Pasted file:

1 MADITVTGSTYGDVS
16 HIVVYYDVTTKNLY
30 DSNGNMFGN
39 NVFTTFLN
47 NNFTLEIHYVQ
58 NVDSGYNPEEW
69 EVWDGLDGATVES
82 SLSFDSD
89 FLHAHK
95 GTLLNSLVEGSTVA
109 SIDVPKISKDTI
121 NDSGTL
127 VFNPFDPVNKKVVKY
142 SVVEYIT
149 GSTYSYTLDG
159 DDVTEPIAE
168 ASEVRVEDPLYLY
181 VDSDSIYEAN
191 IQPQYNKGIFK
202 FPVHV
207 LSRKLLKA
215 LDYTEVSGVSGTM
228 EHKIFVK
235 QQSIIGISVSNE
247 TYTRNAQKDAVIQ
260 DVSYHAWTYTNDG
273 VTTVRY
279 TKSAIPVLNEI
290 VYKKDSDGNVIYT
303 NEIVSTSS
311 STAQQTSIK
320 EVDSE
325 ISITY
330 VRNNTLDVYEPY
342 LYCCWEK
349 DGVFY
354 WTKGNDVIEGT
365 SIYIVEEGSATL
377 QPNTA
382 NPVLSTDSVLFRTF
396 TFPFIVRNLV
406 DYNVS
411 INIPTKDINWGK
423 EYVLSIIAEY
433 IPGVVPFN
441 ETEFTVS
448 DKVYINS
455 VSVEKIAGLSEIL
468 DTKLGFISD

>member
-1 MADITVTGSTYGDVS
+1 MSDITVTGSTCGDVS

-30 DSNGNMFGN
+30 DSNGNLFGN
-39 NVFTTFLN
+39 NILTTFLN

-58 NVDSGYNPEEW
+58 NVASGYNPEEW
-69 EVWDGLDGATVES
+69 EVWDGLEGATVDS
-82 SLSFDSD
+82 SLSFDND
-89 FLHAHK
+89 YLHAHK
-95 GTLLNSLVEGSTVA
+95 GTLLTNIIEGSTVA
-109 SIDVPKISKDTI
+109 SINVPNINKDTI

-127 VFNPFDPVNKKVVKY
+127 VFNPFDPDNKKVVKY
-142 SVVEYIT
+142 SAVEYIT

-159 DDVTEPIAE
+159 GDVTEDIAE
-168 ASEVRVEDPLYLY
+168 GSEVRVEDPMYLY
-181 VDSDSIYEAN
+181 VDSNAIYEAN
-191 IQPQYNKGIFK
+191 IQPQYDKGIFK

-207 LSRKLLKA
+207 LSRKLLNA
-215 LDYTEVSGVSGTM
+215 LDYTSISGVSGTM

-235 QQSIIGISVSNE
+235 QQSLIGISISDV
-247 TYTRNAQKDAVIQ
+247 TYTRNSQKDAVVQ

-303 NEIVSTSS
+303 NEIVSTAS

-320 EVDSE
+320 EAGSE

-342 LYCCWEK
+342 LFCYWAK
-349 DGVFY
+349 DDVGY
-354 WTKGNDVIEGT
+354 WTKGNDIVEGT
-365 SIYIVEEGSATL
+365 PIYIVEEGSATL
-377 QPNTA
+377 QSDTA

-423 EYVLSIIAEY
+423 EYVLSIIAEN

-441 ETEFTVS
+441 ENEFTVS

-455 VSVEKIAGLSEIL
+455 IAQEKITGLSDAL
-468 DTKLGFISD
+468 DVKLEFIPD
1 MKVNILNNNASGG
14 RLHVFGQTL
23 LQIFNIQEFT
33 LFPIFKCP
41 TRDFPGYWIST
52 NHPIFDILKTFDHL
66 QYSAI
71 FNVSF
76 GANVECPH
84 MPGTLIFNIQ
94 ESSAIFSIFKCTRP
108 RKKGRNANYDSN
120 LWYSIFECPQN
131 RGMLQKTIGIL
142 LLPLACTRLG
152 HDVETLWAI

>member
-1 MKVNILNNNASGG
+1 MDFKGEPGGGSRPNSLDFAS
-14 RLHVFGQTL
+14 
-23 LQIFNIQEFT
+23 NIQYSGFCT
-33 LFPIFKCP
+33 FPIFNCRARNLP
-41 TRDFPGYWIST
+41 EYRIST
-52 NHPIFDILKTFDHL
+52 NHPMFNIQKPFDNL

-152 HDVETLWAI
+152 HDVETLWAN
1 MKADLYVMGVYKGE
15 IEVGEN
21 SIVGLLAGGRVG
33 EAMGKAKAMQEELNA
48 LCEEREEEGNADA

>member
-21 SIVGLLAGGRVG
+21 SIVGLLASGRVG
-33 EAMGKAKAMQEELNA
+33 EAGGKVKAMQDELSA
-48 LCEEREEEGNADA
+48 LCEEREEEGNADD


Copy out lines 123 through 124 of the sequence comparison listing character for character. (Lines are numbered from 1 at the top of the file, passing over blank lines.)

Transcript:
120 LWYSIFECPQN
131 RGMLQKTIGIL